If you’re worried about things falling apart in your hands while you’re standing in a parking lot, go double-decker by wrapping the taco shell in a tortilla lined with refried beans. Problem solved.

Now, when it comes to drinks, the number of good options seems to grow by the day. If microbreweries were emerging in the 90’s, they’re absolutely exploding with new offerings these days. It will be hard, but I’ll resist the temptation to list ten or fifteen different options each time. If you want recommendations beyond what’s here, or just to talk food and beer, put something in the comments or drop Mark and I a line on Twitter. We love conversations like that.

The Nancy

The Nancy

As I mentioned, last year I posted a recipe for Rock-A-Belly’s summer beer. This year I’m tipping my cap (or my stadium cup) to another Aggieville staple. This one comes from our friends at So Long Saloon. Yep, I’m talking about the Nancy. If the summer beer is simple, the Nancy is even simpler. There are two ingredients, Old Milwaukee and pineapple juice. See, I told you I’m not a beer snob. Given the five hours many people spend at the tailgate, it’s not always a bad thing to take the strength of your drink down a few notches. It also works fine with pretty much any lawnmower beer, so if there’s something else you have on hand like PBR, it’ll do the job. For the folks at So Long Saloon, though, it’s strictly Old Mil.

If you’re looking for something new that tastes awfully good on a hot day and will hold up to some spicy Mexican food, give Boulevard’s Heavy Lifting a try. Call it a nod to our new state of the art weight room in Vanier. It’s a new offering from Boulevard that has become my go-to this summer. It’s a really solid IPA that weighs in at a full 80 IBU, 6.2% ABV, and comes in bright green cans so the parking lot staff won’t get on your case for having glass. It started its life as the Mid-Coast IPA, a “Tasting Room” beer in the Boulevard sampler 12-pack that tipped the bitterness scales at over 100 IBU. After pursuing another monster IPA called The Calling, they toned down the Mid-Coast to a more universally appealing but still hop-head approved bitterness and gave it a new name and a year-round place of its own in canned six packs.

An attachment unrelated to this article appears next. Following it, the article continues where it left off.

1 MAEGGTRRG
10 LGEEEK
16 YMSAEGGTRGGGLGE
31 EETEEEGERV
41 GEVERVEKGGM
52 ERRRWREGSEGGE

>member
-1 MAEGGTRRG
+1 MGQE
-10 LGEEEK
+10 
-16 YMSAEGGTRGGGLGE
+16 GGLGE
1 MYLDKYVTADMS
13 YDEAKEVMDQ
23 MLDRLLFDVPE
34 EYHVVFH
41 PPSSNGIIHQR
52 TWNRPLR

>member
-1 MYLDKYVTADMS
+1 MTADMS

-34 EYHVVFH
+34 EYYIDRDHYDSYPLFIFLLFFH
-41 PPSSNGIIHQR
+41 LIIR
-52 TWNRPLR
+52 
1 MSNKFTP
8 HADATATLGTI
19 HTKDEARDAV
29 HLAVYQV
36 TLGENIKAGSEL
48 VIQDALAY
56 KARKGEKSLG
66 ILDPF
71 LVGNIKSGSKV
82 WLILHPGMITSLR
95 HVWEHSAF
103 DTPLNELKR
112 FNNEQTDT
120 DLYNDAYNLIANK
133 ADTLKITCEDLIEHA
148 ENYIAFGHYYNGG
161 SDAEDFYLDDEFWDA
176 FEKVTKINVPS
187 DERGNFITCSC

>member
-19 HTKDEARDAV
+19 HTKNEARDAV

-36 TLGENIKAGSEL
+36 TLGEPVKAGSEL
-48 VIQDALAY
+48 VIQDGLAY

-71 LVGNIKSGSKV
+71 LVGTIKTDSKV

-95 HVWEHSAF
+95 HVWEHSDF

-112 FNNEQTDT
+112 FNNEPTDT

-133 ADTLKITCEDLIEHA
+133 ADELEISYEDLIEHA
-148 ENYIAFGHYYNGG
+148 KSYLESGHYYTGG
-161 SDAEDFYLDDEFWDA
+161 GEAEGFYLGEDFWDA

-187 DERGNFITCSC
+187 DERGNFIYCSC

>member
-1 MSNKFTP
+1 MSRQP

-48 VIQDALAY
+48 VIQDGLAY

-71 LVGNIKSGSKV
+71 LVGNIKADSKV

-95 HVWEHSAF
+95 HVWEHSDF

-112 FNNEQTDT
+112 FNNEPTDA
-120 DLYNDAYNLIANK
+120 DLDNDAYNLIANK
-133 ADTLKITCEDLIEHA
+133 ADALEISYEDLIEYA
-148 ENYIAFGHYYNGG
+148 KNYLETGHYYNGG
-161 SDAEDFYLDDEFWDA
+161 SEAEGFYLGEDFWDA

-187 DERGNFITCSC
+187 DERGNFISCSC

This was my official beer of summer. Big, bold hops and packaged for the parking lot.

This was my official beer of summer. Big, bold hops and packaged for the parking lot.

I hope you found something you can use here. Please let us know if you use any of the ideas offered here, and what you think of our recommendations. As I finish this post, on my television a heavy snow is beginning to fall on Wagner Field. Kansas State has fallen behind by five points with only 3:18 left to play in the game. With a Big 12 North title on the line, K-State is 12 yards from pay dirt, and Quincy Morgan is lining up wide to the right.

We’ll see you on the lot.